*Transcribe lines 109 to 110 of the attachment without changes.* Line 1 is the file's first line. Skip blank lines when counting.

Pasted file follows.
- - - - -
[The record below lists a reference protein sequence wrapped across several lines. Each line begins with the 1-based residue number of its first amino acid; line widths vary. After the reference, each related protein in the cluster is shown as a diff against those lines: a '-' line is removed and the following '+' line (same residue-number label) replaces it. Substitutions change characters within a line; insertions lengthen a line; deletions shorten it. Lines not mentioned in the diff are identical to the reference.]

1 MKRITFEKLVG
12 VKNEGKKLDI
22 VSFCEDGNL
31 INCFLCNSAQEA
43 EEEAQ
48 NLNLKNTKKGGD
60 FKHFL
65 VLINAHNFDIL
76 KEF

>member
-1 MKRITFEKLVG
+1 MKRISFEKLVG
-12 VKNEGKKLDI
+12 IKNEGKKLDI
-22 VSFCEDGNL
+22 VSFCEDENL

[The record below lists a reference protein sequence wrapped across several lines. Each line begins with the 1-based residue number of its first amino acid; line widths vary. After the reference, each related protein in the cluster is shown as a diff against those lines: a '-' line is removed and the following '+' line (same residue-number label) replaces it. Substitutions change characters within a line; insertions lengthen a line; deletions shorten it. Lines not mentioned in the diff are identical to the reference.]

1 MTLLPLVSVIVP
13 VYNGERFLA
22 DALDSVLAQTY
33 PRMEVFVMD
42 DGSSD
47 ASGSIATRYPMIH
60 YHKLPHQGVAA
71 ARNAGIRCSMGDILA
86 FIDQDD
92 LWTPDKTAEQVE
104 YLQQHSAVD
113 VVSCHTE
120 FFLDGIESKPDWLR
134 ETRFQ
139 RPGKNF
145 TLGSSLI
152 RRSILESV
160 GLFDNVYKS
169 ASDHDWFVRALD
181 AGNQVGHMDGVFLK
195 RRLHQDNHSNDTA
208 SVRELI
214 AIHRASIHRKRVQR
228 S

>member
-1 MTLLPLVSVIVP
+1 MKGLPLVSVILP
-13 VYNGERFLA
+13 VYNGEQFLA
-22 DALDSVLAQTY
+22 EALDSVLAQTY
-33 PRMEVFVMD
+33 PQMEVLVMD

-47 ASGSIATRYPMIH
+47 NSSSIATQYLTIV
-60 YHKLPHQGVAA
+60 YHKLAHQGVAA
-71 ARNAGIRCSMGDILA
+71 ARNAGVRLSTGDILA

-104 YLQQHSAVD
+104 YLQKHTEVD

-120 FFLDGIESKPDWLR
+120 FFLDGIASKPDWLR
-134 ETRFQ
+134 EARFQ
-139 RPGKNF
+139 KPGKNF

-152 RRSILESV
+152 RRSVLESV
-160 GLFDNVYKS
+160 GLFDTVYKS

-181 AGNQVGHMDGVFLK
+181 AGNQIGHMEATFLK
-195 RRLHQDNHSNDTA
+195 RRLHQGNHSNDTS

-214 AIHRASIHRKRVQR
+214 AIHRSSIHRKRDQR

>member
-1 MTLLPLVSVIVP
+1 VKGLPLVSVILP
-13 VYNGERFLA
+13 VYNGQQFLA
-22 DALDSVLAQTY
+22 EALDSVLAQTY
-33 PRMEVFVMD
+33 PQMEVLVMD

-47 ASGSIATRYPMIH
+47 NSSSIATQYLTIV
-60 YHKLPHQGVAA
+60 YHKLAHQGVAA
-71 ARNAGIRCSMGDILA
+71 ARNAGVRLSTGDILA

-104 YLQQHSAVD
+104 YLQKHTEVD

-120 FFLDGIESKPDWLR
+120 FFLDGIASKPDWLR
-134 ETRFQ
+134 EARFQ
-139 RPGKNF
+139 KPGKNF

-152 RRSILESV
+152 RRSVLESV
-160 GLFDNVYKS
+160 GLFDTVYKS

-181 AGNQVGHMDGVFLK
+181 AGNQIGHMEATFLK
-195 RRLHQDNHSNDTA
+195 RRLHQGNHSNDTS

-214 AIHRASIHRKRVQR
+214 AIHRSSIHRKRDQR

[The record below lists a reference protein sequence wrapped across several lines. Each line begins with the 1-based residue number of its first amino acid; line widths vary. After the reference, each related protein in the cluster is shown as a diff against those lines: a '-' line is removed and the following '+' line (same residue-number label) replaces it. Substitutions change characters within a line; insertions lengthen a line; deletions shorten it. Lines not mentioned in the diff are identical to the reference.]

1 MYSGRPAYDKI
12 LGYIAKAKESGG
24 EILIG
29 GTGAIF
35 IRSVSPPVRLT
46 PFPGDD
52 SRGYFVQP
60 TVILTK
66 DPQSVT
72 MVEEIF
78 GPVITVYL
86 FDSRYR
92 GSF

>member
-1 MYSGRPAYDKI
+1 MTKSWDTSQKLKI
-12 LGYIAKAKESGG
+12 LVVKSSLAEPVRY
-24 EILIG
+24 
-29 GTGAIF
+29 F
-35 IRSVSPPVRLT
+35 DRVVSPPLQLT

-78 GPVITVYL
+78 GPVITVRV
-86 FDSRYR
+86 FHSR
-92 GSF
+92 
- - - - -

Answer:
[The record below lists a reference protein sequence wrapped across several lines. Each line begins with the 1-based residue number of its first amino acid; line widths vary. After the reference, each related protein in the cluster is shown as a diff against those lines: a '-' line is removed and the following '+' line (same residue-number label) replaces it. Substitutions change characters within a line; insertions lengthen a line; deletions shorten it. Lines not mentioned in the diff are identical to the reference.]

1 MYSGRPAYDKI